Thoughtfully, Drew swirled the amber liquid in his glass. He'd known immediately which of the twins was Erin. Her eyes gave her away. Beneath the twinkle and confidence she cultivated for the public was a shadow of vulnerability and disappointment. Erin's practical, generous spirit hid a romantic soul. As he followed John toward the twins' table, Drew realized that he didn't feel quite as old or as lonely as he had a week ago. The thought of going back to Montana without Erin had suddenly become an unacceptable future.


Erin looked up at the sound of footsteps. She'd grown accustomed to the anticipation that banged against her rib cage when Drew looked at her the way he looked at her now. Hungry. Confident. Serious. She ruthlessly quelled her body's response, reminding herself that lust was not love. She wasn't Ariel; this twin wouldn't settle for love at second sight. She wanted a man who could find her in a crowd of Ariel's. For once in her life she wanted something-someone of her own. Someone she didn't have to share.

Any hope that Drew might be that someone had died. When she and Ariel stepped out of the borrowed car, Drew hadn't moved or even offered his opinion until John held up Ariel's hand with the engagement ring. Erin tried to ignore her disappointment and smiled up at Drew.

"Ready?" he asked and glanced around. "I think the party's over."

"Sure." Erin said her good-byes and grabbed her purse. "Let's go."

When Drew's rental car pulled into her driveway, Erin let out the breath she'd been holding. "Don't bother to get out. It's a long drive back to the hotel."

"No bother," he said as he turned off the ignition and eased himself out of the sedan to follow her to the door.

Erin fumbled with the lock and wished Drew wasn't standing quite so close. "I guess you'll be glad to get back to Montana."

"And I guess you'll be glad to get rid of me."

"Oh, I don't want you to go!" Erin answered instantly, turning to face him. Drew smiled warmly at her, and heat seeped into her cheeks as she realized what she'd said.

Placing his hands against the door on either side of her head, he leaned toward her, stopping a hairsbreadth before making contact. "Good. Maybe we can stop ignoring Mother Nature."

"Drew..." Erin began unsteadily.

"Shh." Drew breathed the words so close to her mouth that his breath feathered her lips.

He gentled her as Erin imagined he'd gentle a filly-with infinite patience. The first chaste touch promised more, and then his tongue traced her bottom lip, pushing between her lips and past her reserve. His tongue flicked the bow of her mouth, and a low moan of defeat echoed in the back of her throat.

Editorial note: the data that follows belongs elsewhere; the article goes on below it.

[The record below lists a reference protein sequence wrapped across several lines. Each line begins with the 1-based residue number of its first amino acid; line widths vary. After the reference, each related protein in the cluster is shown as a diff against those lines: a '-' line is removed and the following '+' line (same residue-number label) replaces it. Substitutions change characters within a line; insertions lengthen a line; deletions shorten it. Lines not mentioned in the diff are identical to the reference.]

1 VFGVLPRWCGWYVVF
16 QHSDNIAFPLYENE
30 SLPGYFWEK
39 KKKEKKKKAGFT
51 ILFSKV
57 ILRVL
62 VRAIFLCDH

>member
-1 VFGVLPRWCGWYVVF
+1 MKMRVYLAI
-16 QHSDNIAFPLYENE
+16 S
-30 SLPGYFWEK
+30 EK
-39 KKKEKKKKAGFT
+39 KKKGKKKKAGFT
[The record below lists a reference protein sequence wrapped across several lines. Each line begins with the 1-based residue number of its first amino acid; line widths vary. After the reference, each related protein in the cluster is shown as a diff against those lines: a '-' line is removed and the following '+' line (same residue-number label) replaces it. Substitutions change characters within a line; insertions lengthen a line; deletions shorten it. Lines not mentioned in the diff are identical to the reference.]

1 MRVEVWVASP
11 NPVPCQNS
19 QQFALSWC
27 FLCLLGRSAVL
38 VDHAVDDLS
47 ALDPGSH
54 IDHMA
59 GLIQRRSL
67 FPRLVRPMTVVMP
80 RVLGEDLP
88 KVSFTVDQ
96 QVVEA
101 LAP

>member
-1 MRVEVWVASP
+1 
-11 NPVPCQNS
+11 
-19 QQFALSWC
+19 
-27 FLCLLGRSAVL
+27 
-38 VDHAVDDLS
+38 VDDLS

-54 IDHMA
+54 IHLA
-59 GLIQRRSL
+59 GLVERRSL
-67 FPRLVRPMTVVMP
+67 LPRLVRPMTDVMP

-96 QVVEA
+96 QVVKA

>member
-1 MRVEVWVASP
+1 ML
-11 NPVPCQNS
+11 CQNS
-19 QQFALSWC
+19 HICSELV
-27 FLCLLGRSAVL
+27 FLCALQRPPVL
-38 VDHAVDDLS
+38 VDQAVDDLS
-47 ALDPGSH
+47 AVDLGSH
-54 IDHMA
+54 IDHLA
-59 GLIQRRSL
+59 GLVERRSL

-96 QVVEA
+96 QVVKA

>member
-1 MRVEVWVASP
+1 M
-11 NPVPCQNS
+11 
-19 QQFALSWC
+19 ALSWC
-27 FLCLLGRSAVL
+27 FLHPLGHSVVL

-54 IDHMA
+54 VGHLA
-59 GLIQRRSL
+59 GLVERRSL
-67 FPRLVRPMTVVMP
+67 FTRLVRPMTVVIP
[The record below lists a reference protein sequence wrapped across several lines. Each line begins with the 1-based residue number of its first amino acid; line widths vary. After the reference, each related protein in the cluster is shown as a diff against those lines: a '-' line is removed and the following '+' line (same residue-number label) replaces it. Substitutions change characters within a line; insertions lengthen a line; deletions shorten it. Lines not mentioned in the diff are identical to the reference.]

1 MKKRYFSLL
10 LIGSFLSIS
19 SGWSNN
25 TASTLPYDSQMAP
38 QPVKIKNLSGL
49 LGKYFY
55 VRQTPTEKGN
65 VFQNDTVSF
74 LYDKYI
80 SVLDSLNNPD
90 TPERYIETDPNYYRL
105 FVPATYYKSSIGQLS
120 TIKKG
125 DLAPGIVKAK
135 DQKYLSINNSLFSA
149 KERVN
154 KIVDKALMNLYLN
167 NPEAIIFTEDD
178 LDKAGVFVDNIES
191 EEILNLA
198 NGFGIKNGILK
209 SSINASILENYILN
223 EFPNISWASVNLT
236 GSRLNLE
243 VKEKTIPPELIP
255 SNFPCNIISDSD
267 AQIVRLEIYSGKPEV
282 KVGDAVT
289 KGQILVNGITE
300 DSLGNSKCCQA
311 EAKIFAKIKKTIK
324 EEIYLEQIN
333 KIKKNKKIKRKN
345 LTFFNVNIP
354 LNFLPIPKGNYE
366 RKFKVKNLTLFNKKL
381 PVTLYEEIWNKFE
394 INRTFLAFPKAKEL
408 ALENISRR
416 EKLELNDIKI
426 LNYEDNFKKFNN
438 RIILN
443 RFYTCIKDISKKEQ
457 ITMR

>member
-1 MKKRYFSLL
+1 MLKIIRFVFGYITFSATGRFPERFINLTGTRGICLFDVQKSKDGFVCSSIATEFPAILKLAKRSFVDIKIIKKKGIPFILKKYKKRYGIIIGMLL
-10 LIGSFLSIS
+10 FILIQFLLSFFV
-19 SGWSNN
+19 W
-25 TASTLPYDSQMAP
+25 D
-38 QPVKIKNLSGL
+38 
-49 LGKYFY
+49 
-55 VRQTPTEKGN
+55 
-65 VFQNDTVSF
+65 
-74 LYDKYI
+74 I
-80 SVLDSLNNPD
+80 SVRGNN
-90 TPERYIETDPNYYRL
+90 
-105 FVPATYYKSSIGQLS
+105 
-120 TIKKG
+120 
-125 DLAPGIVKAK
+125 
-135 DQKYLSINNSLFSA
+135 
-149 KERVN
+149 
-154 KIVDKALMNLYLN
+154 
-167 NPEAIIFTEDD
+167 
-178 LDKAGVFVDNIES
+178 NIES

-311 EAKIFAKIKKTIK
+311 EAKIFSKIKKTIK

Slowly, Drew took his fill of Erin, savoring each tiny movement as she adjusted her body to his. The scent of honeysuckle filled his senses again, ensnaring him, entwining his soul with hers. He didn't question how or why Erin had stolen a piece of his heart. He only knew that she had.

The slam of a neighbor's door jolted Erin back to reality, and she pulled away. Willing her legs to support her, she joked shakily, "That's what happens when you listen to Mother Nature!"

Drew reached for her. "I think she's calling again."

"No!" Erin put a hand on his chest. Her emotions were tumbleweed, bumping and rubbing as they spun. Drew was perfect and completely wrong. He could jump start her libido, but he wasn't the one. The one she didn't have to share. Disappointment made her want to cry.

"Hey, what's wrong?"

"Damn!" A tear slid down. "Me. I'm wrong. I'm wishing for the moon again." She forced a laugh and opened her door. "Don't mind me. Weddings make us Southern women all weepy. 'Nite, Drew."

Drew stuck his hands in his pockets and waited until he heard the bolt slide home. Wishing for the moon? Well, there was no better view of the moon than from Montana.


"Have you lost your mind, Gram?" Erin asked.

"Don't take that tone with me, young lady. I raised you girls. I deserve a little respect if not gratitude."

"Sorry," Erin mumbled the apology to her grandmother and collapsed in the chair of the church's anteroom which was usually reserved for nervous brides.

"It's really a very sweet note," Gram said. "I don't know how you can be so upset with your sister."